Then I thought, “What if my grandfather, father, and I had also gone through this, and now I was watching my son go through this?” Generations of denial and systemic oppression due to bias against a physical characteristic met with stagnation despite “doing everything right” would make me want to smash something too. How could I show empathy so that my BIPOC (Black, Indigenous, People of Color) friends would know that I was with them and cared about what they experienced?
Although painful, practicing empathy — understanding and sharing the feelings behind the words — changed me. I now see things I can’t unsee about racial inequity, which “fixing” or “soothing” can never do. I am beginning to grasp how my and generations ahead of me’s actions/inactions perpetuated the racial tensions, even unintentionally. I began to make different choices that strengthened my relationships and my faith. Later, I even practiced these skills with someone with whom I vehemently disagreed (and still disagree), and we are still friends. (That’s for another post.)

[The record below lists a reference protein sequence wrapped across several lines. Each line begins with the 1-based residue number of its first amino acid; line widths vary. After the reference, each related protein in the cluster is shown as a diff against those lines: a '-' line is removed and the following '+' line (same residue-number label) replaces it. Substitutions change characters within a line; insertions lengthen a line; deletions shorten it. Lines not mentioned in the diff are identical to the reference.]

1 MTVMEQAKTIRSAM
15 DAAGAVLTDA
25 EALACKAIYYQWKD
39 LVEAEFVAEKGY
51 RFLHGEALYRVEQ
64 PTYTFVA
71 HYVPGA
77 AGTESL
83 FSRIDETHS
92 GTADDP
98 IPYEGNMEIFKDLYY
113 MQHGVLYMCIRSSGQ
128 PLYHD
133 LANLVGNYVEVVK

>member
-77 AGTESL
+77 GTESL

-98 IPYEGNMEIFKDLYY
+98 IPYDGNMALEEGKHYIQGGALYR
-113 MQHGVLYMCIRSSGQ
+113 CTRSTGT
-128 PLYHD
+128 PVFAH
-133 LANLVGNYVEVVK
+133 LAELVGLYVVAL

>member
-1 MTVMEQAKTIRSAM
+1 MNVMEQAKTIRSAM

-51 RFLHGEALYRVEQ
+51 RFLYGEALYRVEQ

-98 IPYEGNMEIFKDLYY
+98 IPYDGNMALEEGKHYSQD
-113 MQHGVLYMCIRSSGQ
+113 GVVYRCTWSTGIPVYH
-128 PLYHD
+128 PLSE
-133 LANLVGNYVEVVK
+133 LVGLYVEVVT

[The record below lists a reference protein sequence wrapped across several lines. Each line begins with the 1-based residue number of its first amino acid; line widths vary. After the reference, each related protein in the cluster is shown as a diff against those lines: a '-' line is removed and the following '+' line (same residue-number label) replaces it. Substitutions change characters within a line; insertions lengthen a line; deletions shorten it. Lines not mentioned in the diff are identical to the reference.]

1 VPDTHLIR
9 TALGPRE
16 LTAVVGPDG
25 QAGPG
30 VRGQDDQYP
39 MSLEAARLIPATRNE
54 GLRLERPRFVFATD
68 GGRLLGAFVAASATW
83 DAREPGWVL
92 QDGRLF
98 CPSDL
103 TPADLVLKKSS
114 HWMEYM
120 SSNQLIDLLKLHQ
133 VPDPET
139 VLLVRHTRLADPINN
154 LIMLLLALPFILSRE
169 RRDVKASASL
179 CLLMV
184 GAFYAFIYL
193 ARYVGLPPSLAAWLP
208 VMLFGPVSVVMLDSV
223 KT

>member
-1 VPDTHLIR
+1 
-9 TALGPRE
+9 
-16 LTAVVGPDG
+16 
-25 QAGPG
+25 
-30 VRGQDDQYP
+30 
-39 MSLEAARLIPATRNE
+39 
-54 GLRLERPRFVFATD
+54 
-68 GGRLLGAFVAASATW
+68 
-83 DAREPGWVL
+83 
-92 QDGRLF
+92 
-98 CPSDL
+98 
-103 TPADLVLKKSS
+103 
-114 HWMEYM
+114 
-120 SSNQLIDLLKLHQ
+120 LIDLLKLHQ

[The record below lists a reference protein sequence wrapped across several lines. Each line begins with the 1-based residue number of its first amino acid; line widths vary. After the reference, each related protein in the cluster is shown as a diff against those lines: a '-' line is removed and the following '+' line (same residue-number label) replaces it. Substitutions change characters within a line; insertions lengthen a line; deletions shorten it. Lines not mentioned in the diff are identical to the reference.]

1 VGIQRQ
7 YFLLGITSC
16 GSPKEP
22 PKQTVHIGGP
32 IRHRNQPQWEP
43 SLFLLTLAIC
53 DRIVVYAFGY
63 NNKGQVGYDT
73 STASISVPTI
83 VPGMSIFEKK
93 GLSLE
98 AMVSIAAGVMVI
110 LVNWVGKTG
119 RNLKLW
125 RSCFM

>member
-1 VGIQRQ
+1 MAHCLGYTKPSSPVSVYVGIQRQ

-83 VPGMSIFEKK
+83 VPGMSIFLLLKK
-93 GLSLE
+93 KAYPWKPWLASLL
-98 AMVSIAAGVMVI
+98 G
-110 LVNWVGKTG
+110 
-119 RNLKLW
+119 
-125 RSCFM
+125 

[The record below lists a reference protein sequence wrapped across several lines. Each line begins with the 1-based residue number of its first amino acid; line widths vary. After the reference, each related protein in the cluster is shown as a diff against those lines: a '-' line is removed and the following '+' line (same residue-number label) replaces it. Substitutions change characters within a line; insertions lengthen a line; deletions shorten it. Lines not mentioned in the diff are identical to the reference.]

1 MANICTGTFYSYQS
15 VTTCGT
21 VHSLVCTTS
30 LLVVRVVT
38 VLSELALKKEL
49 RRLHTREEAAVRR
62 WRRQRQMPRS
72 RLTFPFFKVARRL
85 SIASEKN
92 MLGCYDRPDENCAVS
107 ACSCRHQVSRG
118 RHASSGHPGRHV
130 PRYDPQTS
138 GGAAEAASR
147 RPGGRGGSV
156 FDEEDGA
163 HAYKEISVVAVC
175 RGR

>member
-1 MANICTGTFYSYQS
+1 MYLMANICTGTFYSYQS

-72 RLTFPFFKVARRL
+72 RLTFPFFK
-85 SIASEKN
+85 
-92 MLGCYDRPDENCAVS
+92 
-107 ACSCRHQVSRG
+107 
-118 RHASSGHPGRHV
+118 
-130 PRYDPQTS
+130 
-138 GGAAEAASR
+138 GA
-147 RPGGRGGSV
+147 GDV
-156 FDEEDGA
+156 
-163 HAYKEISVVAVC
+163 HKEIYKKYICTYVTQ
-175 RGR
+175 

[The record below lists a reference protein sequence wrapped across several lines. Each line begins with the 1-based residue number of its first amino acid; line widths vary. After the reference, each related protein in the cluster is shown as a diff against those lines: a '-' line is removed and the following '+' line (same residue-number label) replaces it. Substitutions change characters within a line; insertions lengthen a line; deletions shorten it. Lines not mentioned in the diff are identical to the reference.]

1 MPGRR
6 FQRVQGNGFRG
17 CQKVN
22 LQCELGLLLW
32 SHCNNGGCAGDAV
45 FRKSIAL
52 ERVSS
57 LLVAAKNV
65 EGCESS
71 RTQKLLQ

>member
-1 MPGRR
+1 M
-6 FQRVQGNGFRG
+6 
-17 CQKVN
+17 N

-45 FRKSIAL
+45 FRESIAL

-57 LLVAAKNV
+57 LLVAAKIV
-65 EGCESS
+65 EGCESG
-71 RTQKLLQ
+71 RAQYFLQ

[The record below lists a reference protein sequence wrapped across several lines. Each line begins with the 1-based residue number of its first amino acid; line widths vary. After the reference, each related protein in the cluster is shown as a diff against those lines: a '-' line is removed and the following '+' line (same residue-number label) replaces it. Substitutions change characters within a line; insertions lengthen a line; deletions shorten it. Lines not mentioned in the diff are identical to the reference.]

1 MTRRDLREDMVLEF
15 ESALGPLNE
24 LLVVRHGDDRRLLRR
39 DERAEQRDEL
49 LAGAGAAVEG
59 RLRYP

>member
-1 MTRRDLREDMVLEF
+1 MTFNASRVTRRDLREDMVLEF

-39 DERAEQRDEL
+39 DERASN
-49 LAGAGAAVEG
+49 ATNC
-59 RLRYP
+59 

Seeing that “Where is the Empathy?” sign reinforced the power of empathy in “these unprecedented times.” Listening to truly understand is the first step to healing. That’s why I’m excited to be part of Someone To Tell It To, where we practice compassionate listening and train others to do the same. As we practice empathy, we see tensions decrease and progress increase. Feeling understood makes a difference.
*We are thankful that he kept working hard and didn’t give up, and is now working at a place where he’s a valued and committed worker making a difference at a workplace he loves. We are also mindful of those who are still not employed and didn’t have access to the resources that we did. In 2018, the under/unemployment rate for college-educated adults with autism was 85%.